Thursday, 29 April 2010

Victory for Evil over Good

Last night’s contest ended in a manner that is becoming increasingly synonymous with ‘The Special One’. Sprinklers were never going to be enough to douse the explosive pandemonium that Jose Mourinho precipitated on Catalonia, from the prerequisite mind games to his post-match grapple with Victor Valdes. Along with the psychological jousts, Mourinho has lifted another powerful weapon from Sir Alex Ferguson’s arsenal in the perennial underdog mentality, and instilled it in his Internazionale side with perturbing effectiveness. Thiago Motta’s unfair dismissal before the half-hour mark was the perfect compliment for Mourinho’s ‘us against the world’ mindset, and undoubtedly catalysed Inter’s unsightly but admirable robustness. The white-clad warriors, led laudably by Samuel, Lucio, Zanetti, and Cambiasso soaked up the pressure exerted by Barca’s playmakers of Xavi, Pedro, Toure Yaya, and Dani Alves with discernable content. Consequently, Ibrahimavic looked woefully alienated, while Cambiasso and Chivu quickly shackled Messi’s habit of cutting inside onto his left foot. For all their possession, Barcelona appeared hopelessly casual and unimaginative, sending cross after cross into Julio Cesar’s penalty area, when a white shirt was always first to every ball. There is no exonerating Inter repulsive tactic of hooking the ball into Barcelona’s half with frustrating constituency, waiting for the resultant wave of attack, before winning the ball and repeating the cycle all over again. However, the discipline and organisation with which Internazionale operate is reminiscent of that among armed forces, which is how ten protagonist’s, most of whom are in their thirties, managed to subdue a Barca side that Catalan fans claim to be one of the best in their illustrious history. As every neutral would assert, Inter’s victory came against everything that symbolised the aesthetic joy provided by football at its elite. At optimum performance, Barcelona’s scintillating ball-playing should surely be classified as one of the world’s great wonders. The seamless and ravishing beauty of Barca’s ‘Total Football’ permits their defenders, midfielders and strikers to interchange and reciprocate impeccably, exemplified by the dexterity of Pique’s stunning finish.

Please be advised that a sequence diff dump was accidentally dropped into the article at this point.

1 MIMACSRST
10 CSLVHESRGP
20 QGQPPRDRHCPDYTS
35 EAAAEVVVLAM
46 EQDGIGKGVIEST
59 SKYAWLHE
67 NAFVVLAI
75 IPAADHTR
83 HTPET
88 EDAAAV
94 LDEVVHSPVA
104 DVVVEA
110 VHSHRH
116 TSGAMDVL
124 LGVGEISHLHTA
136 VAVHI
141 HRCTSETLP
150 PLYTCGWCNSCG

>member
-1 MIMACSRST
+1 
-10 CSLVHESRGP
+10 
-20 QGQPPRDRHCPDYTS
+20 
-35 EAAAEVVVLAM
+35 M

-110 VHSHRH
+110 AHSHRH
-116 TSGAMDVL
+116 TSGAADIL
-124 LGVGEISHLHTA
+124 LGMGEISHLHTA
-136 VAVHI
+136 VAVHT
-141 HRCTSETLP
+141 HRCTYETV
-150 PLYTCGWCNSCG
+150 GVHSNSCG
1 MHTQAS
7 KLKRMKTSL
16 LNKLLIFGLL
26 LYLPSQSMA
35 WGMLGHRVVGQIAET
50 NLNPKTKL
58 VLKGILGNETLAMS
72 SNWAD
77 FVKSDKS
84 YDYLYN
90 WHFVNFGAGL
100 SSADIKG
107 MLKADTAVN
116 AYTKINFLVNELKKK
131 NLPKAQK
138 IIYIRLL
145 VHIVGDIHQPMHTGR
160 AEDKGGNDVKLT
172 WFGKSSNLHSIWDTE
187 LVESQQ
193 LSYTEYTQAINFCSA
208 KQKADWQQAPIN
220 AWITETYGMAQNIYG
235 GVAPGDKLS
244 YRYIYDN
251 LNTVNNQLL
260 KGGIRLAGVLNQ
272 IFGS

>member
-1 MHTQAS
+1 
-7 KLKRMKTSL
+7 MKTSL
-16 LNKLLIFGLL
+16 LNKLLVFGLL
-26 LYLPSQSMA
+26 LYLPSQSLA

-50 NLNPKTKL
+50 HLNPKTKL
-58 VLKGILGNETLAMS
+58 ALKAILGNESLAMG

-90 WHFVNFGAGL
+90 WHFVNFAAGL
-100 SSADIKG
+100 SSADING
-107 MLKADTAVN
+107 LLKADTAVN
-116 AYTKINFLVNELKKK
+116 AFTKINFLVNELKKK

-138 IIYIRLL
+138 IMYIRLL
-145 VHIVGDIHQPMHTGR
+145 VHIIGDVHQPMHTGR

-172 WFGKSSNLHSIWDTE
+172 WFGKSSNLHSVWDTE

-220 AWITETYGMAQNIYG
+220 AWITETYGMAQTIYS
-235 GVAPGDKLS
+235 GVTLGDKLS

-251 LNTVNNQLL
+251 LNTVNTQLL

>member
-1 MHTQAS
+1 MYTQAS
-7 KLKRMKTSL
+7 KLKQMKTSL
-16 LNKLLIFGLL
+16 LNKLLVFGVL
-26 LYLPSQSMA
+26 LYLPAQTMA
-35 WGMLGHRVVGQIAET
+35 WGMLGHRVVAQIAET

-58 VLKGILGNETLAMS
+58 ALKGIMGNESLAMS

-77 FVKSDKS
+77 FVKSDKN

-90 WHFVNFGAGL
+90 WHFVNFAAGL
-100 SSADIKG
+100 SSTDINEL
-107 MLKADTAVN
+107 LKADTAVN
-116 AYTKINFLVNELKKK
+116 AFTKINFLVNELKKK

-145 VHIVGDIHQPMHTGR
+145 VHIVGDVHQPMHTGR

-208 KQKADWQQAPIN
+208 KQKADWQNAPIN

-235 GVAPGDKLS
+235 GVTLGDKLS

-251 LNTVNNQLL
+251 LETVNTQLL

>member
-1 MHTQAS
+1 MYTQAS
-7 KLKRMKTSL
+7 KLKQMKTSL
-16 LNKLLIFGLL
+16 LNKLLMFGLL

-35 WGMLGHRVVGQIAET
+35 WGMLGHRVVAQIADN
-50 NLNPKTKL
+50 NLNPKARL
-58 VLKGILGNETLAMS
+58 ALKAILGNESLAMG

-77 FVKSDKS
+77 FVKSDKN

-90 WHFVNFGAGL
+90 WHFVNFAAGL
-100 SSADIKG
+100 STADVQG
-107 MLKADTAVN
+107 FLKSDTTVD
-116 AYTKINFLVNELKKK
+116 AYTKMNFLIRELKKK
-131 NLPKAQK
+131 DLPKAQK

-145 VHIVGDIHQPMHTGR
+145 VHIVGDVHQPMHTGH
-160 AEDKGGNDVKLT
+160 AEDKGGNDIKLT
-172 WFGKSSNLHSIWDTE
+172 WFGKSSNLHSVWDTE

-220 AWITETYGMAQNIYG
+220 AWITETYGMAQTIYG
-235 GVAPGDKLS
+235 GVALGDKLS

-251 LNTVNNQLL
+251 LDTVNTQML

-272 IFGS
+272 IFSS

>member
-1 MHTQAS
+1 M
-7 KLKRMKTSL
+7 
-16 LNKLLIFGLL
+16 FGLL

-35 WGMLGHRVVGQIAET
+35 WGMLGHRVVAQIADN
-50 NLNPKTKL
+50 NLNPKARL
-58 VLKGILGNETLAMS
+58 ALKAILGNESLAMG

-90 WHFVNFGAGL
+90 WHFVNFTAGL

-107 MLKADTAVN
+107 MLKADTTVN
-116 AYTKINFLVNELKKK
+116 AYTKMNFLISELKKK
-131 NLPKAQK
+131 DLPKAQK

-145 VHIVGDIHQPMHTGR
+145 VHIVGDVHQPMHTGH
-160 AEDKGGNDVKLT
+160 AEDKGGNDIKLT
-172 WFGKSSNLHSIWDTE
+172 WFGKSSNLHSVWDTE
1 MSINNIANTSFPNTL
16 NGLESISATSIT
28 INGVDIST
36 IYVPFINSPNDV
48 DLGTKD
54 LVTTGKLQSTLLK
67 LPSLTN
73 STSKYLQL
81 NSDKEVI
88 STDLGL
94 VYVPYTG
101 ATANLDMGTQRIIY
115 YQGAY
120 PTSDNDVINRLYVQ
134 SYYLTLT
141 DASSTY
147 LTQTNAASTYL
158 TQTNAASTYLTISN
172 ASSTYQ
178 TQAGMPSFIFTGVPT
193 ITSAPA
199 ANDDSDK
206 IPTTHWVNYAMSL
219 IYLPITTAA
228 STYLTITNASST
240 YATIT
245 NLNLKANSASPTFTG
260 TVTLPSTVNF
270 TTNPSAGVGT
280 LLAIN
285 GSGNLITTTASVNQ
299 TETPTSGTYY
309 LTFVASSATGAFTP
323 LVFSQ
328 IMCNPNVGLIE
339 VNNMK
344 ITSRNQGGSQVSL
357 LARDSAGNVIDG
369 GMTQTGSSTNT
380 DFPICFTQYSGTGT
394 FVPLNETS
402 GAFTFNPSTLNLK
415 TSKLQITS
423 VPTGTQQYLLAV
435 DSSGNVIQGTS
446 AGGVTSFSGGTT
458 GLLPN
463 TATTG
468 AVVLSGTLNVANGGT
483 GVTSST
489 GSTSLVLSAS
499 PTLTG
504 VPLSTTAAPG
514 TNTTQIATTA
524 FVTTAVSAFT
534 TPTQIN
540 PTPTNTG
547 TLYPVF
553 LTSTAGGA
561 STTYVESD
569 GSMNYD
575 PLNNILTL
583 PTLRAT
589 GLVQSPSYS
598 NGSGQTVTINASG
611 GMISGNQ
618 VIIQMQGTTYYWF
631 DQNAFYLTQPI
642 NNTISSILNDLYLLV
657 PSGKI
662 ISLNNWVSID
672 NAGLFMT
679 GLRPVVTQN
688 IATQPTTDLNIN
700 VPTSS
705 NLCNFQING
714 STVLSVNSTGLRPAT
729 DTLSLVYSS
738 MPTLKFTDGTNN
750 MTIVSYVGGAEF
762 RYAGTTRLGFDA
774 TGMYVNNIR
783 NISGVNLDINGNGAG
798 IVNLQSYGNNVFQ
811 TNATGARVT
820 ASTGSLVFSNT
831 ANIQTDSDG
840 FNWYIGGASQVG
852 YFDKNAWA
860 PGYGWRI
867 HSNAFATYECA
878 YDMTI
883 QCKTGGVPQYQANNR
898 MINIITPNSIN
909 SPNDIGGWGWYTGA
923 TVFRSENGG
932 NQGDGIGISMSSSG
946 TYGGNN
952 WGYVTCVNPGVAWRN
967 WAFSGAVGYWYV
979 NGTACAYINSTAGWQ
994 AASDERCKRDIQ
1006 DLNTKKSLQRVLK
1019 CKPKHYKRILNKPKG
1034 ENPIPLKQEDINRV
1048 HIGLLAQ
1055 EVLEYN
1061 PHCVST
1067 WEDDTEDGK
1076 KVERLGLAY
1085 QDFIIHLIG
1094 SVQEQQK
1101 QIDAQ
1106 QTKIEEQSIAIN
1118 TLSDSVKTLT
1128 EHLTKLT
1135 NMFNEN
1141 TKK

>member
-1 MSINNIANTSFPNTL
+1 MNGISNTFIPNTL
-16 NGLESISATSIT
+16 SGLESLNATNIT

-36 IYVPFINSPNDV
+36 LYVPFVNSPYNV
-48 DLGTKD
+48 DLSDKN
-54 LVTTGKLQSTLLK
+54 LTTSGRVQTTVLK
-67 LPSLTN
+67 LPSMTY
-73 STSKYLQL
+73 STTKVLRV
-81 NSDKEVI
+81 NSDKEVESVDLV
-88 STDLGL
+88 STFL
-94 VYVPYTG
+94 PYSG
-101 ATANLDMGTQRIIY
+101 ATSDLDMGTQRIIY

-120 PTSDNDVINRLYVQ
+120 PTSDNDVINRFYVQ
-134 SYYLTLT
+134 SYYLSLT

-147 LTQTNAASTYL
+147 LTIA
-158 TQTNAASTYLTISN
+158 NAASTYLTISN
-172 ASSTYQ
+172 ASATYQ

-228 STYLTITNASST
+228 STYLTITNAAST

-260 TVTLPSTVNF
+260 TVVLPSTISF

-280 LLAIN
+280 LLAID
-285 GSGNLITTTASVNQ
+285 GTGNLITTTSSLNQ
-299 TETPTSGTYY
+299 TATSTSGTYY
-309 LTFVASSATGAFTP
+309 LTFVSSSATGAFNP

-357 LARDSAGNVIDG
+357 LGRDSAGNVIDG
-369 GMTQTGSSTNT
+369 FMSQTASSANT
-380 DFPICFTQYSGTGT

Mourinho’s tactical astuteness will likely win Internazionale their first European trophy for forty-five years, having strategically outplayed and conquered the two most potent threats of the tournament, Chelsea and Barcelona. But for all his narcissistic egotism, I hope Arjen Robben can produce another flash of brilliance in Madrid to bring Mourinho back down to earth.

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